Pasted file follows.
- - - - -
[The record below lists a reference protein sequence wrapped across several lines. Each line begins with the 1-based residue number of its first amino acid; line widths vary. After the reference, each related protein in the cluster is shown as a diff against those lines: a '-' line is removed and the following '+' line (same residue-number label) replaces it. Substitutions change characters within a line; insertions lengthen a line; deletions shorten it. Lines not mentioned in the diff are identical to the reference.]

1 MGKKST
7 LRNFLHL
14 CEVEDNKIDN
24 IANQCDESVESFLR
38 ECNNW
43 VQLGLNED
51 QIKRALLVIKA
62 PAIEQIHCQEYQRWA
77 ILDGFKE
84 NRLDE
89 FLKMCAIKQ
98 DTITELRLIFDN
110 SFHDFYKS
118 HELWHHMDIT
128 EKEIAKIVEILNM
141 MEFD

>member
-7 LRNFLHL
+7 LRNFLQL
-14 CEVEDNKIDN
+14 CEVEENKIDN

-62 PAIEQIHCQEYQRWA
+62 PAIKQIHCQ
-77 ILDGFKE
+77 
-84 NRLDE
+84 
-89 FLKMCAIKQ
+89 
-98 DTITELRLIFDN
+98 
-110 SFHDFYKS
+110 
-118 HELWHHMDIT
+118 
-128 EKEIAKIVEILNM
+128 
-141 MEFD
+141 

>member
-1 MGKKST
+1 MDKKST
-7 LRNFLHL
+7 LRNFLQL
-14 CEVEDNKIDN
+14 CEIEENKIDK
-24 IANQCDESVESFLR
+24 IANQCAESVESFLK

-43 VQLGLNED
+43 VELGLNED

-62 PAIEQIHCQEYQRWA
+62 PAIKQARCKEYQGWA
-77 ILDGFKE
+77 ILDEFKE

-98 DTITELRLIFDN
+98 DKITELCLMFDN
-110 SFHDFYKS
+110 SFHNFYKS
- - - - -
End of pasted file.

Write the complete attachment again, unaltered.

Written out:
[The record below lists a reference protein sequence wrapped across several lines. Each line begins with the 1-based residue number of its first amino acid; line widths vary. After the reference, each related protein in the cluster is shown as a diff against those lines: a '-' line is removed and the following '+' line (same residue-number label) replaces it. Substitutions change characters within a line; insertions lengthen a line; deletions shorten it. Lines not mentioned in the diff are identical to the reference.]

1 MGKKST
7 LRNFLHL
14 CEVEDNKIDN
24 IANQCDESVESFLR
38 ECNNW
43 VQLGLNED
51 QIKRALLVIKA
62 PAIEQIHCQEYQRWA
77 ILDGFKE
84 NRLDE
89 FLKMCAIKQ
98 DTITELRLIFDN
110 SFHDFYKS
118 HELWHHMDIT
128 EKEIAKIVEILNM
141 MEFD

>member
-7 LRNFLHL
+7 LRNFLQL
-14 CEVEDNKIDN
+14 CEVEENKIDN

-62 PAIEQIHCQEYQRWA
+62 PAIKQIHCQ
-77 ILDGFKE
+77 
-84 NRLDE
+84 
-89 FLKMCAIKQ
+89 
-98 DTITELRLIFDN
+98 
-110 SFHDFYKS
+110 
-118 HELWHHMDIT
+118 
-128 EKEIAKIVEILNM
+128 
-141 MEFD
+141 

>member
-1 MGKKST
+1 MDKKST
-7 LRNFLHL
+7 LRNFLQL
-14 CEVEDNKIDN
+14 CEIEENKIDK
-24 IANQCDESVESFLR
+24 IANQCAESVESFLK

-43 VQLGLNED
+43 VELGLNED

-62 PAIEQIHCQEYQRWA
+62 PAIKQARCKEYQGWA
-77 ILDGFKE
+77 ILDEFKE

-98 DTITELRLIFDN
+98 DKITELCLMFDN
-110 SFHDFYKS
+110 SFHNFYKS